The Wall Street Journal has a startling statistic: the number of women on Wall Street has shrunk 2.6% in the past 10 years.
The decline of women on Wall Street is not a recent event tied to the credit crisis. Even during the real estate boom years, the ranks of women were declining.
The decline is isolated to younger women who recently entered the work force. The number of women aged 20 to 24 fell 21.8%. The number of women over 55 who are employed in financial services has grown by 56%, vastly outpacing the 34% growth in the number of over-55 year old men.
This is all the more startling because Wall Street has unquestionably become far more sensitive about gender issues over the last decade.
The kind of sexist hazing that some women once experienced on trading floors is largely a thing of the past. Sexual harassment training — which is to say, training in how not to commit sexual harassment is mandatory, as are maternity leave policies. Sex discrimination cases dropped by 28% over the decade.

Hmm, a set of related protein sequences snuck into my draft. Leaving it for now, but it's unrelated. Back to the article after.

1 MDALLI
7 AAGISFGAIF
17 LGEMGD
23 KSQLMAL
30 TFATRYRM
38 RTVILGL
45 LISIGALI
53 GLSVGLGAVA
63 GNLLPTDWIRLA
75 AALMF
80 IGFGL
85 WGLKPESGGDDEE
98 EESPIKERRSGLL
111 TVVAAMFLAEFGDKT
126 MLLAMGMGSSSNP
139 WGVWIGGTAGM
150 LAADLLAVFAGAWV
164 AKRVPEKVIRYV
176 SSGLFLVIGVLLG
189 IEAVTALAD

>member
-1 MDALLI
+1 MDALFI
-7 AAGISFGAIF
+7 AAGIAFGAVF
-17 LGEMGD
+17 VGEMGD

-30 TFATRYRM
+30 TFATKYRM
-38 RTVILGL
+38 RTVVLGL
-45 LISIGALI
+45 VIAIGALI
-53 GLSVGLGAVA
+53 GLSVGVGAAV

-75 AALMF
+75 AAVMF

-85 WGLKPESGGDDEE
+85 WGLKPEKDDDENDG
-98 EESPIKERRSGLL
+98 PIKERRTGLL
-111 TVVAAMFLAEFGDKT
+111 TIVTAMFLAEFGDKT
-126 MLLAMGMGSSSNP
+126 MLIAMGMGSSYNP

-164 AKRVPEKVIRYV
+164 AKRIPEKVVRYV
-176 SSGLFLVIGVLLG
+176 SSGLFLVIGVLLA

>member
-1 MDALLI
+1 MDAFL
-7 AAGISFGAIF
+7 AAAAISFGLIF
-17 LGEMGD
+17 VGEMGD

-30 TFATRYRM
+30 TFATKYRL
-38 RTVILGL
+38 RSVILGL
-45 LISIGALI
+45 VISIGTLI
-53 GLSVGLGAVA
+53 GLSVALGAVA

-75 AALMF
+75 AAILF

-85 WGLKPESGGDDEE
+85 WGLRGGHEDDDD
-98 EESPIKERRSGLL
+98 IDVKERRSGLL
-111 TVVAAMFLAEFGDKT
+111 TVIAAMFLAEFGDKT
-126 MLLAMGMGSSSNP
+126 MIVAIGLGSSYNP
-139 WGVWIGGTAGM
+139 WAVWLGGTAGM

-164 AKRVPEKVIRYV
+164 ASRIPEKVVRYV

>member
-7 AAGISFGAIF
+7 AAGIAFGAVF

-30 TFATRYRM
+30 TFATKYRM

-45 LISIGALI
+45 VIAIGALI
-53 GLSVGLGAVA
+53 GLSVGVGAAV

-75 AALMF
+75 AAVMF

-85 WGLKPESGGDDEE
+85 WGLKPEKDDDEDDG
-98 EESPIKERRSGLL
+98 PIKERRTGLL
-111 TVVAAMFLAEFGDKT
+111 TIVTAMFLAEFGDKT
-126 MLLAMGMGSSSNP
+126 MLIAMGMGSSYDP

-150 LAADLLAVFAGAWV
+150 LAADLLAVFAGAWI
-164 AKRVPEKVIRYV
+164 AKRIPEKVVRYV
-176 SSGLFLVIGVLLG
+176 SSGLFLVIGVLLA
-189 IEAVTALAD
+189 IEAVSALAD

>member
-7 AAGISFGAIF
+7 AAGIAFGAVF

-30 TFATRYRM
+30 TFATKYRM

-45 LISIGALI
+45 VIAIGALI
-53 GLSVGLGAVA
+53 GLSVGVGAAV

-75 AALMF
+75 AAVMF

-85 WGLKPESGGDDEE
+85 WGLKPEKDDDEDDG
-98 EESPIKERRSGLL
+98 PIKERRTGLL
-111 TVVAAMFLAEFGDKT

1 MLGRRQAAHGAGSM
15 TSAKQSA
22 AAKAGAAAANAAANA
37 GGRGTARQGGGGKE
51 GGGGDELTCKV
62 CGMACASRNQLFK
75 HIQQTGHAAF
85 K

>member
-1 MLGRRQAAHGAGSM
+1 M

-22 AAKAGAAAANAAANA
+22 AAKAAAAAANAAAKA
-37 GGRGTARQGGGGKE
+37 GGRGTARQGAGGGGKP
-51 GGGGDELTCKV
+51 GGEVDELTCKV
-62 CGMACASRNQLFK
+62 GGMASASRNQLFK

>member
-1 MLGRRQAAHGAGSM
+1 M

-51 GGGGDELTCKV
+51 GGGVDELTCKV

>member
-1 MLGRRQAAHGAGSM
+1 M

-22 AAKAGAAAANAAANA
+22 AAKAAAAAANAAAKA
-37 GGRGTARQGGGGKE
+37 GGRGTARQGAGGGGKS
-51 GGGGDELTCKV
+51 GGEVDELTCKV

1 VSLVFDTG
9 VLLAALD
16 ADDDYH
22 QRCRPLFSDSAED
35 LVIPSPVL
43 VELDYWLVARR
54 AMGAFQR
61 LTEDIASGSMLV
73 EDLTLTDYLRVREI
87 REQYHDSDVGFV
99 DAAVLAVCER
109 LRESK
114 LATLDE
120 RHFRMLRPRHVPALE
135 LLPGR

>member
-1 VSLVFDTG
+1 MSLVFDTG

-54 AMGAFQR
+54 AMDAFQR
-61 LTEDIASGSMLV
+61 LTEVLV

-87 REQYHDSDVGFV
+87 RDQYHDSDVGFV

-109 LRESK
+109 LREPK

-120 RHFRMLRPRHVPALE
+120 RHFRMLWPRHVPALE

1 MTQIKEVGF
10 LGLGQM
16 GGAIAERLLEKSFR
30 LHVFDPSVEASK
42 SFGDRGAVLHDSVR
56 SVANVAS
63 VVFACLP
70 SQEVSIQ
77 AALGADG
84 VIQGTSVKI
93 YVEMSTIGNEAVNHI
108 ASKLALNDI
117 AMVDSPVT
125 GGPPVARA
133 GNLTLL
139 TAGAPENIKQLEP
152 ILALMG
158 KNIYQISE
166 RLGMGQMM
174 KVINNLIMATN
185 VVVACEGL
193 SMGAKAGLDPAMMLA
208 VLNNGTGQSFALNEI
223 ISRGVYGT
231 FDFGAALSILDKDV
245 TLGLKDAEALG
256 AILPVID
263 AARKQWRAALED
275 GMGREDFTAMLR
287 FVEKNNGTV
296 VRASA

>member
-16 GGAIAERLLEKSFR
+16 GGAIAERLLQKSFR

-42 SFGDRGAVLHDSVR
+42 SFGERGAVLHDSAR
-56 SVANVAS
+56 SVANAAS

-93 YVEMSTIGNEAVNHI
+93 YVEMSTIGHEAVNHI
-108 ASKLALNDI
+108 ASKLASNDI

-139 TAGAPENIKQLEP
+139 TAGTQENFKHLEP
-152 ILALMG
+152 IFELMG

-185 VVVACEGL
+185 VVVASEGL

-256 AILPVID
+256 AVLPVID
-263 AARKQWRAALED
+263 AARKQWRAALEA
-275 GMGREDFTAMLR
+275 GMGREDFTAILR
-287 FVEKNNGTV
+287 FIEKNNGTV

So why have young women been fleeing Wall Street?
The Journal finds two plausible explanations for this. The first is that technological advances have eliminated many of the back office jobs that disproportionately employed women in finance. Gone are many of the women who once performed the role of 'administrative agent' for loans, for example.
The other is that Wall Street is just not as attractive to women. As compensation has come under pressure, many women may simply not want to submit themselves to the grind that is the life of a junior investment banker. Grace Tsiang, a University of Chicago economics professor, guesses that many of the women who left Wall Street decided to have and raise children rather than stay on the job.
One possibility left unexplored is that young women are learning from the example of the elders. Looking at the women who arrived on Wall Street in the 1970s and early 1980s, the younger cohort may have decided that the sacrifices made by the older generation were simply not worth it.